In their article, “The Truth About Knitting and Crochet,” the Craft Yarn Council describes the increased popularity of crafting for health purposes by saying, “Famous for its relaxing, meditative qualities, knitting increasingly is being used in hospitals, clinics, schools and even prisons to help people lead healthier, happier lives.”

The article goes on to describe the variety of ailments that can be reduced by knitting or crocheting, explaining, “Knitters ascribe all manner of benefits to their craft… everything from alleviating depression, anxiety and pain to reducing boredom and the discomfiting effects of isolation.” They even describe how crafting can improve math skills, saying “Knitting also involves following and recognizing patterns, learning new stitches and using both hands and math, lending it the capacity to improve fine motor skills while also keeping the mind active and engaged. The Waldorf Schools, for example, teach children to knit before teaching them to read in the belief that knitting develops dexterity, focus and rudimentary arithmetic”

How has crafting benefited your health? We’d love to hear your stories, so feel free to share here on our blog or on the Love of Knitting or Love of Crochet Facebook pages.

American Heart Month and the health benefits of crafting

February is American Heart Month, so we’re here to give you kudos for regularly participating in a heart healthy activity: crafting! We know that crafting is a wonderful way to reduce stress, and the calming effect it provides improves our heart health as well. Carolyn Serviss, a stamping artist and blogger, wrote an inspiring post about the health benefits of crafting. In her article she says, “Passion for a craft keeps you interested, while the rhythmic and repetitive nature confers the mind-body benefit. Knitting, sewing, crocheting, woodworking and other rhythmic crafts are great choices.”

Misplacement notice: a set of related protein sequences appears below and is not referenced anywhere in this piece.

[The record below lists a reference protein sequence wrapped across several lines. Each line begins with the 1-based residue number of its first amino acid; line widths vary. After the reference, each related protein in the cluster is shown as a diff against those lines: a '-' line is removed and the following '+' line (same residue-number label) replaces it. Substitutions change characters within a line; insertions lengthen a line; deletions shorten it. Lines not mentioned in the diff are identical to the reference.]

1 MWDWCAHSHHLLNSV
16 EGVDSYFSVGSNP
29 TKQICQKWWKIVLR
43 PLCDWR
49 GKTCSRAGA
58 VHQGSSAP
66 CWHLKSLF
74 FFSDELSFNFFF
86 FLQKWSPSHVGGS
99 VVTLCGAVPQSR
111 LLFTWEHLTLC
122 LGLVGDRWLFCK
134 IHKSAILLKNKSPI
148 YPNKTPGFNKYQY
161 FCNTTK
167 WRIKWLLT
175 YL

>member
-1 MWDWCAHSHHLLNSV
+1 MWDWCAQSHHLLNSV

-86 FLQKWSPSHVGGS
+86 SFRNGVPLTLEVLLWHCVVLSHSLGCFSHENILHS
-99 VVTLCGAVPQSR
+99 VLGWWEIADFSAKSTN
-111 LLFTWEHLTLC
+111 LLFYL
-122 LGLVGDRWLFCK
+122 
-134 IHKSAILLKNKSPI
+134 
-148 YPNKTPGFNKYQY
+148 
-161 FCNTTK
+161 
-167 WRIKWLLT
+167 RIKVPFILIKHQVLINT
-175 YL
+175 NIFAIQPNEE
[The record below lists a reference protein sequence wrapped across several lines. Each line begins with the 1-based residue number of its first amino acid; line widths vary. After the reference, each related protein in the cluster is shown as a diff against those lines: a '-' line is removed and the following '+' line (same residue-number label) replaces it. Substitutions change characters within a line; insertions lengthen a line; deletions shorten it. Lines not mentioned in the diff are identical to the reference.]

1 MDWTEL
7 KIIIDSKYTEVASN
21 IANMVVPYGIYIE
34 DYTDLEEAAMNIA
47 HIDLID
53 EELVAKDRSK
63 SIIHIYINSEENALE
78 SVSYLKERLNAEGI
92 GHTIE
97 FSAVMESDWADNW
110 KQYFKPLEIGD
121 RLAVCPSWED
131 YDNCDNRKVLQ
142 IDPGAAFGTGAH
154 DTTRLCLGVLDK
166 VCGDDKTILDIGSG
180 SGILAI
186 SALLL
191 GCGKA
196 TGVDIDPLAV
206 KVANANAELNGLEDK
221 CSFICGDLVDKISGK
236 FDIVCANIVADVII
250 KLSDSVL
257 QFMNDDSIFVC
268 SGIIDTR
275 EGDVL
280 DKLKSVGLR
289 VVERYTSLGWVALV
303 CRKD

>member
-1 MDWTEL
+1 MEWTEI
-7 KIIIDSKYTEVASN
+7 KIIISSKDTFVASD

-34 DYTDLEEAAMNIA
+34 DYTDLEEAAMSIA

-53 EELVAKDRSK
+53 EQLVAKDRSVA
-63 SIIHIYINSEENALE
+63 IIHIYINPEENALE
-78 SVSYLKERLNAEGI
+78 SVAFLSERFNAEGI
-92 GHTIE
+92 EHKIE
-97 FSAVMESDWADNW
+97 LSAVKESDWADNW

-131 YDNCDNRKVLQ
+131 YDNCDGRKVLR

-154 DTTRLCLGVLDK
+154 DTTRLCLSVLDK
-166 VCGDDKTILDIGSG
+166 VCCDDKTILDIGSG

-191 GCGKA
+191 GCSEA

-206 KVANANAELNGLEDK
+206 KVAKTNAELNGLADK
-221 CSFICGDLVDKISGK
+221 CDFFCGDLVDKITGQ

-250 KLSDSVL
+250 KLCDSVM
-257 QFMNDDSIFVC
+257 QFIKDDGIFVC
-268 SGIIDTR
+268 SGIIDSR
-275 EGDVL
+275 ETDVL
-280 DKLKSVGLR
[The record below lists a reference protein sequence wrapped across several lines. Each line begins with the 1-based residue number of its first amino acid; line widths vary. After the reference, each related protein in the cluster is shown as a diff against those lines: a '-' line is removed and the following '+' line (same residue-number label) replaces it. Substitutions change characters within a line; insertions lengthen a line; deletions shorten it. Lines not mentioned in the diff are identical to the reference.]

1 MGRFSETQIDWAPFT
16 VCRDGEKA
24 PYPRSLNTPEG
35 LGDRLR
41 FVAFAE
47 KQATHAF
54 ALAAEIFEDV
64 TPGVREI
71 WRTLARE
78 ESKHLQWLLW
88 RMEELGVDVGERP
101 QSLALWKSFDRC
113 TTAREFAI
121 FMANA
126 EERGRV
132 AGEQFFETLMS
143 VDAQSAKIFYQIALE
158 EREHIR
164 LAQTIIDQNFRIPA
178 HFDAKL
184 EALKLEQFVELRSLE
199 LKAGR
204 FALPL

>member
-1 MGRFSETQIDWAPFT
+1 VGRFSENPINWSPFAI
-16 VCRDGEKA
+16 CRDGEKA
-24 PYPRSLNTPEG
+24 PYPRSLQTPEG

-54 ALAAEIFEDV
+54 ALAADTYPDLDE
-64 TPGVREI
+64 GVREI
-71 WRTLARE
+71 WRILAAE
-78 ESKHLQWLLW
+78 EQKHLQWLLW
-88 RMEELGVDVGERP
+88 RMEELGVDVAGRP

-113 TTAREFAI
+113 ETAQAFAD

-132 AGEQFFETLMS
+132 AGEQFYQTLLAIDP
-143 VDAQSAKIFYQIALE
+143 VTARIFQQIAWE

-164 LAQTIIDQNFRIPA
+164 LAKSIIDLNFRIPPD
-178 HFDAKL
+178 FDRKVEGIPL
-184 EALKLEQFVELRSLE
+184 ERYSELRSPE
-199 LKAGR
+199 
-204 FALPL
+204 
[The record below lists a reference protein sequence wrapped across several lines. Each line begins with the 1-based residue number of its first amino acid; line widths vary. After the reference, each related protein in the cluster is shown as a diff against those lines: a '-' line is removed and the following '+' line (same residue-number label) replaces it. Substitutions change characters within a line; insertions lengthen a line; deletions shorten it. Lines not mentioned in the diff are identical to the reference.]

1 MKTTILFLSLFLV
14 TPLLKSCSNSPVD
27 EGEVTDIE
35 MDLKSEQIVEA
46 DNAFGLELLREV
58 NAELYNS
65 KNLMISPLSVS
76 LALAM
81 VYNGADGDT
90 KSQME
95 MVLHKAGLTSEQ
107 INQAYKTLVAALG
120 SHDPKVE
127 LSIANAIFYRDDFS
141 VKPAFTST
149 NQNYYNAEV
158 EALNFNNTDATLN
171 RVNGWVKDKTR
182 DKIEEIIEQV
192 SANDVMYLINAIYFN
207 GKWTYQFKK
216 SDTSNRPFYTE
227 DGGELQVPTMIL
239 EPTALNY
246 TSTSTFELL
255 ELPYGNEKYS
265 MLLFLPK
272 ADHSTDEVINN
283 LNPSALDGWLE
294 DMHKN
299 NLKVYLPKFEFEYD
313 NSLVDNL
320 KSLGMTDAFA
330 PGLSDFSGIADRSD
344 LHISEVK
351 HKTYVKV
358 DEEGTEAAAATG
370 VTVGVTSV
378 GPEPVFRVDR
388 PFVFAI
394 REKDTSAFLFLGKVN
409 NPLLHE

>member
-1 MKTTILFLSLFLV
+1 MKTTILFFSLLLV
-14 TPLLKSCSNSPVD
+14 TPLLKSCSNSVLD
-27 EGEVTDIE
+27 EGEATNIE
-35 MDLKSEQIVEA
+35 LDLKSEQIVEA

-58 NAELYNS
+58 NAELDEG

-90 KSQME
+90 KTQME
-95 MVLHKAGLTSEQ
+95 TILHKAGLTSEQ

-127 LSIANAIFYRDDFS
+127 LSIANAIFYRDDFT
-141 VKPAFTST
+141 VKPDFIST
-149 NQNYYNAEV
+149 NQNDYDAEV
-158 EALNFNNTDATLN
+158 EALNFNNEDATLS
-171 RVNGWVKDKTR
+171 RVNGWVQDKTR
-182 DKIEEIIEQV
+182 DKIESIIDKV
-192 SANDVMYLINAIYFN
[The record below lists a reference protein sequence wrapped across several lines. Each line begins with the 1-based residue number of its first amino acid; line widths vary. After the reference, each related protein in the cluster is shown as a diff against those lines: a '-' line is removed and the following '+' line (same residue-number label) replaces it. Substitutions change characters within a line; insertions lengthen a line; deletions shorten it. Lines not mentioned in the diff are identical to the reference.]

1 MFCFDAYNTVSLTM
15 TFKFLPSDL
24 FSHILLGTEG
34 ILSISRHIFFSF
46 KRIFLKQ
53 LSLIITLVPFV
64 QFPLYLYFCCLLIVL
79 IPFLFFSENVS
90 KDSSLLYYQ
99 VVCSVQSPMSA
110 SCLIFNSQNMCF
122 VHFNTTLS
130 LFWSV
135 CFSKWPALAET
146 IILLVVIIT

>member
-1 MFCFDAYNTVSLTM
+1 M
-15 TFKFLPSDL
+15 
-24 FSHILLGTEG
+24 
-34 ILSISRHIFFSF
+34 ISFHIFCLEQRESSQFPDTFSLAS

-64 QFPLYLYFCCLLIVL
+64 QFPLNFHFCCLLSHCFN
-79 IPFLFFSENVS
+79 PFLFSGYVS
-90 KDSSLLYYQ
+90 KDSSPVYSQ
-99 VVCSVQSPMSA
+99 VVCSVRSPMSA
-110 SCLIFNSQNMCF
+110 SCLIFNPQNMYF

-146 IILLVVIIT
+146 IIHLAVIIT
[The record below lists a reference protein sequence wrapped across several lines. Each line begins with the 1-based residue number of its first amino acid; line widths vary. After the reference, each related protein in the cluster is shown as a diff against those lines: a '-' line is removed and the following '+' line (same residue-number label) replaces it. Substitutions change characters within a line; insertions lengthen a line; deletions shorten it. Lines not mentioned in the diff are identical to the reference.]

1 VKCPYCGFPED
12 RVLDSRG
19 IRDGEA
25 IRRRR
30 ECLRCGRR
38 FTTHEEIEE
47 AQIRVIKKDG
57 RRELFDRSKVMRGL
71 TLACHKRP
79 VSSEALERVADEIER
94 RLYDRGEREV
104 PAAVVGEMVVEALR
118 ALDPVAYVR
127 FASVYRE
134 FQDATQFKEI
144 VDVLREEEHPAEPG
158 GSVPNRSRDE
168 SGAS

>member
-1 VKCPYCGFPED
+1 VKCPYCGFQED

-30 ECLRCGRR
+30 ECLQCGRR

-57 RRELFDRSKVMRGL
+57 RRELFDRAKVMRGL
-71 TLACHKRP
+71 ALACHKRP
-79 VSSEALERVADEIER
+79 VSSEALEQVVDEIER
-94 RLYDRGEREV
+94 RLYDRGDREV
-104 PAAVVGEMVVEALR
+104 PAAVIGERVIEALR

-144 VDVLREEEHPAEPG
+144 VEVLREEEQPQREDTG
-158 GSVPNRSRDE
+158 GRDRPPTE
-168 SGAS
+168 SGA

heart yarn

She also explains the importance of making time for your crafty hobbies. She quotes Dr. Robert Reiner, a psychologist who studied the health benefits of leisure activities, saying, “View your craft as if it were a medication that you need to take every day for optimal benefit. If you stop taking the drug or doing the craft, you’ll lose the benefit.”

With that in mind, we challenge you to take some time to knit or crochet every day for the rest of February (if you don’t already), and we hope this helps you form a habit that  continues beyond American Heart Month. If anyone tries to distract you from this goal, just tell them you’re following doctor’s orders!

Knitting and Crochet Inspiration

Inspiring Articles About Knitting and Crochet

Just in time for the weekend, we wanted to share a few fun links to articles from around the web to give you a dose of crafting inspiration. Enjoy!

Kids and Crafting: Crafting can be a fun way to connect with your kids and encourage their creativity, but battling the constant mess can be a struggle for parents. In this article, Joan Sampley talks about how she learned to cope with all the crafting clutter.

Knitting During a Hurricane: One writer describes her experience knitting during Hurricane Sandy and talks about her latest inspiration, the knit designer Kaffe Fassett, among other fascinating topics.

A Knitted Fence: With gorgeous photographs, Kate Davies shows off a knitted fence made with black twine in a Shetland lace design. It looks beautiful next to the pretty flowerbed. So imaginative and creative!

On Crochet and Postpartum Depression: On some level, every knitter and crocheter understands how helpful our hobbies can be for our own mental health. In this post, Rachel talks about how crochet helped her get through postpartum depression. Turning to a hobby she loved helped her to relax and let go of anxious thoughts.

A Clock That Knits: Norwegian designer Siren Elise Wilhelmsen created a clock that knits one stitch every hour, making a two-meter long scarf each year. It’s her way of representing “the nature of time in a different way.” An video interview is included with this article as well.